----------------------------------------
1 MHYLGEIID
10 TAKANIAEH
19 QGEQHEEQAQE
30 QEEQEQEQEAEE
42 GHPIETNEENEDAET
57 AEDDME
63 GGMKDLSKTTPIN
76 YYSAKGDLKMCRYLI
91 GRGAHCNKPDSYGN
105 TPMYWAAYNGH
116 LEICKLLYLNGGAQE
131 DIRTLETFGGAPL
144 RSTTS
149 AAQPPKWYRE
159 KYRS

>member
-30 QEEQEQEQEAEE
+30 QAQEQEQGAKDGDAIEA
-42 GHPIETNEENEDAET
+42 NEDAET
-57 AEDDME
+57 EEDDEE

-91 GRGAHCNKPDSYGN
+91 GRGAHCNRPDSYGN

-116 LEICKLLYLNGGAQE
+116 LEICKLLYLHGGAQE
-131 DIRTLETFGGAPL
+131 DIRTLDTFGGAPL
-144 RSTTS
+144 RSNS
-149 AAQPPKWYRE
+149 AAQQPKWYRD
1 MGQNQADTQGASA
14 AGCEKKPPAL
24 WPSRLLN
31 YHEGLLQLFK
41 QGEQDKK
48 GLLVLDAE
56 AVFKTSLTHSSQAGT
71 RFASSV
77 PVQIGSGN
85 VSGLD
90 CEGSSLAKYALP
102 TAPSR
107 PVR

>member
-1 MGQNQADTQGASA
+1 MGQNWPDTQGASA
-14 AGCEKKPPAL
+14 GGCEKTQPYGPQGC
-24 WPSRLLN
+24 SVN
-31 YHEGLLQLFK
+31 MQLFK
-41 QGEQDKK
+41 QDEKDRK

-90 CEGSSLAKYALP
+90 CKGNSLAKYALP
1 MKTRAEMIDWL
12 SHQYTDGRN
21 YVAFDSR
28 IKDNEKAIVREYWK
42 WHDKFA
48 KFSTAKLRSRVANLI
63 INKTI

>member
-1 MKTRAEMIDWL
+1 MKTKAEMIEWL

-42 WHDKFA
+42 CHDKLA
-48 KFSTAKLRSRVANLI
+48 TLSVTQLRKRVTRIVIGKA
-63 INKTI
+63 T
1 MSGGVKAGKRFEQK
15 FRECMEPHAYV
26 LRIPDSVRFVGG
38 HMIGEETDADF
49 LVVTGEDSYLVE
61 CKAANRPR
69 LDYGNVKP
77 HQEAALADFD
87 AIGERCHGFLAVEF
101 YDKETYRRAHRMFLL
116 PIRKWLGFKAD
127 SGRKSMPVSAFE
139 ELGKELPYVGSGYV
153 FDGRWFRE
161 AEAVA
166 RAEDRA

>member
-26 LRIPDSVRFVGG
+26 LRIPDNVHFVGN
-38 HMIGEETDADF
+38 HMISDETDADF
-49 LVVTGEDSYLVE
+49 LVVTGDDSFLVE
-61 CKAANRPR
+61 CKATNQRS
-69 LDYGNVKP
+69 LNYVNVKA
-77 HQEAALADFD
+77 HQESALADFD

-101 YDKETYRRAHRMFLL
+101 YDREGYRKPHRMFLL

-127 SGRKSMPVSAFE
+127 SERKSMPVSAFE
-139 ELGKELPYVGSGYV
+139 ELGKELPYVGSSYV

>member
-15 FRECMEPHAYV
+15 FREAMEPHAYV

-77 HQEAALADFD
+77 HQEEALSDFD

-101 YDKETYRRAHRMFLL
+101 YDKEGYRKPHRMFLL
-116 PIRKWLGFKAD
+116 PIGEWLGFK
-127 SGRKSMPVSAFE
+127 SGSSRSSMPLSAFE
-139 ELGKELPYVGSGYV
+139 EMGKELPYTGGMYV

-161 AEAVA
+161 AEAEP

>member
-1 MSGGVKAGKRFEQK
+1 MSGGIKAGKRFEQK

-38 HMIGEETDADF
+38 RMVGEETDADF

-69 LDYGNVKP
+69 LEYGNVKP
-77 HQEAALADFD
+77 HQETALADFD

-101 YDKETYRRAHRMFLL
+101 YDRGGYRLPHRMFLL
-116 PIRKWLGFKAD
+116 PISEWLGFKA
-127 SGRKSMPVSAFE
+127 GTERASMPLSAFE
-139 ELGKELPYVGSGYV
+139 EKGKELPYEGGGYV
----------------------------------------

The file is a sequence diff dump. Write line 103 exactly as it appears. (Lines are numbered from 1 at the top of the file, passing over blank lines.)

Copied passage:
+77 HQESALADFD